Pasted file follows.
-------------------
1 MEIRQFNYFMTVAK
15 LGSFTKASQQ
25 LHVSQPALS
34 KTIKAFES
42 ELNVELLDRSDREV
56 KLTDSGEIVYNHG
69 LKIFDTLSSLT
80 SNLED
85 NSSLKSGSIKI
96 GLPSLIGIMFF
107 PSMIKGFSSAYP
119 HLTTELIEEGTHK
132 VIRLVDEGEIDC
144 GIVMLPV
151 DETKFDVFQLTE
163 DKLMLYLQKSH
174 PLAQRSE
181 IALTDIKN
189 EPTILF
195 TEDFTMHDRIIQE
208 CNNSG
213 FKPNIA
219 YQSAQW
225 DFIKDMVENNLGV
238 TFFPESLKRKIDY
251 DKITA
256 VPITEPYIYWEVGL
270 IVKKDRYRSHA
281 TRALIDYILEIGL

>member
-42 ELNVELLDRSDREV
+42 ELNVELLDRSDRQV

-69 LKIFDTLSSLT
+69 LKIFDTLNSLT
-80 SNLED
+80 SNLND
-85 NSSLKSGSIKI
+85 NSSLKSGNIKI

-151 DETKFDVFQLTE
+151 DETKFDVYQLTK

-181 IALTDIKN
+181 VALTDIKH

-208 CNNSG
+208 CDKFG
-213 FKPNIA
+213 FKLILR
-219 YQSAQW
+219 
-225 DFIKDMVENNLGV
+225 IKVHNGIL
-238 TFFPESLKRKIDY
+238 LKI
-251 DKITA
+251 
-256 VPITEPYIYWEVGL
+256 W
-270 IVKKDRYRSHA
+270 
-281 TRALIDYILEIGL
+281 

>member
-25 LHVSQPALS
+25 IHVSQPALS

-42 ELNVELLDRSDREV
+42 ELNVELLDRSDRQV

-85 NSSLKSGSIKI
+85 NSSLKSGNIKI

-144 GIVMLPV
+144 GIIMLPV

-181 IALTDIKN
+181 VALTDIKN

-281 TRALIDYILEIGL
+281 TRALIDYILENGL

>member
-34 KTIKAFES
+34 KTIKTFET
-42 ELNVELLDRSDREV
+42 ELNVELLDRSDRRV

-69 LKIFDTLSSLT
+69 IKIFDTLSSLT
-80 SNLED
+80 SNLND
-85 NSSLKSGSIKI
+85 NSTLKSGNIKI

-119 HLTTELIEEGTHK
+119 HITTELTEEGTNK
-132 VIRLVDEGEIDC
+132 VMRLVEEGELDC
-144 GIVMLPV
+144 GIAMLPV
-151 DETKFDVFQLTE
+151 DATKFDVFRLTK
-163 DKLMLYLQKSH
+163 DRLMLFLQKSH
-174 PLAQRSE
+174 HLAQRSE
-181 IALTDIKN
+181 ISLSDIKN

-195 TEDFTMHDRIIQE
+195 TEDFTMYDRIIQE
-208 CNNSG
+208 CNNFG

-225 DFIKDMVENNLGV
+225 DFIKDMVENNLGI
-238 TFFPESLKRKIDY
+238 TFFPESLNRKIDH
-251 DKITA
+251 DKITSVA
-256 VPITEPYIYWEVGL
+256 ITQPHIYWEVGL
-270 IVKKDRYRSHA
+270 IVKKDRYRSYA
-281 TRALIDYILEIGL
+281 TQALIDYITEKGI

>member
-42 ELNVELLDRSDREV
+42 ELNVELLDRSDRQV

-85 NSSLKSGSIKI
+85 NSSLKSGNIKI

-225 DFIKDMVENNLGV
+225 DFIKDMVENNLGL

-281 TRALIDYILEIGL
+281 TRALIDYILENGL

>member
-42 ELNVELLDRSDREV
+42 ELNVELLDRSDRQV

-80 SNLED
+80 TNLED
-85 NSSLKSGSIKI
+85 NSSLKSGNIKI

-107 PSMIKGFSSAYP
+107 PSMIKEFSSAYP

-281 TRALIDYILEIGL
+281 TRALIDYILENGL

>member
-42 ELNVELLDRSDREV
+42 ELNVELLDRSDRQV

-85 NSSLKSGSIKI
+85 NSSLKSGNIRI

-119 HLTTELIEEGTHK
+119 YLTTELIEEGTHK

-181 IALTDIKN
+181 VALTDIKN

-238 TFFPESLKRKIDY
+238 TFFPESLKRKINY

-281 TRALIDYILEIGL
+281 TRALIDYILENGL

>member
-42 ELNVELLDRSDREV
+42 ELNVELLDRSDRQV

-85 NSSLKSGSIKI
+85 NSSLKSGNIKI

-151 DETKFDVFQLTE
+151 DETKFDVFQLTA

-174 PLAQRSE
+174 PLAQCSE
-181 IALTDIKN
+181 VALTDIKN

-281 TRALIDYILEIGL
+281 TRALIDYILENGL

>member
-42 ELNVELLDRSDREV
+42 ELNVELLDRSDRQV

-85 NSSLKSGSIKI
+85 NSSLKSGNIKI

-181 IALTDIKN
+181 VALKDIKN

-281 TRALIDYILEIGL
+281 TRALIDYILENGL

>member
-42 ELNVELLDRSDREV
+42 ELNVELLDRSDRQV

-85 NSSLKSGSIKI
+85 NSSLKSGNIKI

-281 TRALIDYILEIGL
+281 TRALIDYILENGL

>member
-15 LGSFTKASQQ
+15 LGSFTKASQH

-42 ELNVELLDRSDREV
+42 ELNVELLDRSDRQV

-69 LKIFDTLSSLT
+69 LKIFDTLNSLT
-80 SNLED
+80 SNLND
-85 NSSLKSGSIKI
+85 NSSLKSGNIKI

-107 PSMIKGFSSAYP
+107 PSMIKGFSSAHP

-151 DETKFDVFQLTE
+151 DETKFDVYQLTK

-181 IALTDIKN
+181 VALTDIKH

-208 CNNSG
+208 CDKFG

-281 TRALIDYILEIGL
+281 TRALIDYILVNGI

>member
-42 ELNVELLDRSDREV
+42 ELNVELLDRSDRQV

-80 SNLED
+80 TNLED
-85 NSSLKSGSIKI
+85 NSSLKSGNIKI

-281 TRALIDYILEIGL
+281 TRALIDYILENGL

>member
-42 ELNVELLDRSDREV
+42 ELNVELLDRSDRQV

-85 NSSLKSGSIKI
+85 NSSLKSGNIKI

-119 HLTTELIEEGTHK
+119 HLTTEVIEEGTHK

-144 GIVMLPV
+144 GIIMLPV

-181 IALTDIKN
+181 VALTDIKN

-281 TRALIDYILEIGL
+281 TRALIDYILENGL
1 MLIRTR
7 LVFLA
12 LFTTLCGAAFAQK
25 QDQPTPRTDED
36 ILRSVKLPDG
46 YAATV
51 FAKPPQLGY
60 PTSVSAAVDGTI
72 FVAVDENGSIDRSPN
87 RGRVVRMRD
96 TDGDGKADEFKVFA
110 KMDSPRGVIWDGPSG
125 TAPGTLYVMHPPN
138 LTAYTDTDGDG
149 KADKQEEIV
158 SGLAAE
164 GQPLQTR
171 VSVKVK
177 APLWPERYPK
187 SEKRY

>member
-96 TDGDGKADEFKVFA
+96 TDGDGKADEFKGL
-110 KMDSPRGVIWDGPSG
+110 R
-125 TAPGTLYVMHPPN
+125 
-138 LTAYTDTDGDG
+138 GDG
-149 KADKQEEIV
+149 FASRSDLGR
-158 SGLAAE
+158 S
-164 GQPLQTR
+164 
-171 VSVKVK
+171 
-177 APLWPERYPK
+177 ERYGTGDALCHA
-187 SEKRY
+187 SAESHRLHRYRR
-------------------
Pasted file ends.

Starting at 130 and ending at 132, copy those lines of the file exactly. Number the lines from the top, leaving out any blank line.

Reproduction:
+85 NSSLKSGNIKI

-107 PSMIKGFSSAYP
+107 PSMIKEFSSAYP